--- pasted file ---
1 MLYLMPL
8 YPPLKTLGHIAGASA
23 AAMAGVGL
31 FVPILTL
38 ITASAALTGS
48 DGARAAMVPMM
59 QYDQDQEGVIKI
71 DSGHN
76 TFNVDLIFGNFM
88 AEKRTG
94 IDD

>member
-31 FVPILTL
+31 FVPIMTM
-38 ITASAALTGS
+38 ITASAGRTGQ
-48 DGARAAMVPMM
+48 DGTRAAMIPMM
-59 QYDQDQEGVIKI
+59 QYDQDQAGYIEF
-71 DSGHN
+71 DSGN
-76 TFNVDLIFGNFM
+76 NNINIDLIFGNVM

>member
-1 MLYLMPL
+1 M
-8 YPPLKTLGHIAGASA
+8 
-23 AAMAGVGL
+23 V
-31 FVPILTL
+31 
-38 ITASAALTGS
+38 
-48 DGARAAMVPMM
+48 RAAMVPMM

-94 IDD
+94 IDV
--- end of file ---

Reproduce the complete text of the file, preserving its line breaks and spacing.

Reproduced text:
1 MLYLMPL
8 YPPLKTLGHIAGASA
23 AAMAGVGL
31 FVPILTL
38 ITASAALTGS
48 DGARAAMVPMM
59 QYDQDQEGVIKI
71 DSGHN
76 TFNVDLIFGNFM
88 AEKRTG
94 IDD

>member
-31 FVPILTL
+31 FVPIMTM
-38 ITASAALTGS
+38 ITASAGRTGQ
-48 DGARAAMVPMM
+48 DGTRAAMIPMM
-59 QYDQDQEGVIKI
+59 QYDQDQAGYIEF
-71 DSGHN
+71 DSGN
-76 TFNVDLIFGNFM
+76 NNINIDLIFGNVM

>member
-1 MLYLMPL
+1 M
-8 YPPLKTLGHIAGASA
+8 
-23 AAMAGVGL
+23 V
-31 FVPILTL
+31 
-38 ITASAALTGS
+38 
-48 DGARAAMVPMM
+48 RAAMVPMM

-94 IDD
+94 IDV